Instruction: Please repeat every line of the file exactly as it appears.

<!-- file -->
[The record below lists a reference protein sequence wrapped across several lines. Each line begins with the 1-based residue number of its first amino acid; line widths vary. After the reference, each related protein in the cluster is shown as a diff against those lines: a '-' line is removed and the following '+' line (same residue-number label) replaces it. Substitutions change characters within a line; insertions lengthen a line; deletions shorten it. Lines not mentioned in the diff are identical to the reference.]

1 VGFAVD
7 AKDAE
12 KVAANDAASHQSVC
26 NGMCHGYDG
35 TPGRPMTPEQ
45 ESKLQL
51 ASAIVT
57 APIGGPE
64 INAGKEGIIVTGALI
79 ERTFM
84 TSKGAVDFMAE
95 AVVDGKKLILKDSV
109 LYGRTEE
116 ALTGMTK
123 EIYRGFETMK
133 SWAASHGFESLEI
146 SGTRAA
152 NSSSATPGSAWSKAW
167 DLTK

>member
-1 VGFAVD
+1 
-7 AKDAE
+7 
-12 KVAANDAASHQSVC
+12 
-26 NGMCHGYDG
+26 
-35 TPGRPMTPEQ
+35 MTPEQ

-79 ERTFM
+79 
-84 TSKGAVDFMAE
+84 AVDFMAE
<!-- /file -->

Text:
[The record below lists a reference protein sequence wrapped across several lines. Each line begins with the 1-based residue number of its first amino acid; line widths vary. After the reference, each related protein in the cluster is shown as a diff against those lines: a '-' line is removed and the following '+' line (same residue-number label) replaces it. Substitutions change characters within a line; insertions lengthen a line; deletions shorten it. Lines not mentioned in the diff are identical to the reference.]

1 VGFAVD
7 AKDAE
12 KVAANDAASHQSVC
26 NGMCHGYDG
35 TPGRPMTPEQ
45 ESKLQL
51 ASAIVT
57 APIGGPE
64 INAGKEGIIVTGALI
79 ERTFM
84 TSKGAVDFMAE
95 AVVDGKKLILKDSV
109 LYGRTEE
116 ALTGMTK
123 EIYRGFETMK
133 SWAASHGFESLEI
146 SGTRAA
152 NSSSATPGSAWSKAW
167 DLTK

>member
-1 VGFAVD
+1 
-7 AKDAE
+7 
-12 KVAANDAASHQSVC
+12 
-26 NGMCHGYDG
+26 
-35 TPGRPMTPEQ
+35 MTPEQ

-79 ERTFM
+79 
-84 TSKGAVDFMAE
+84 AVDFMAE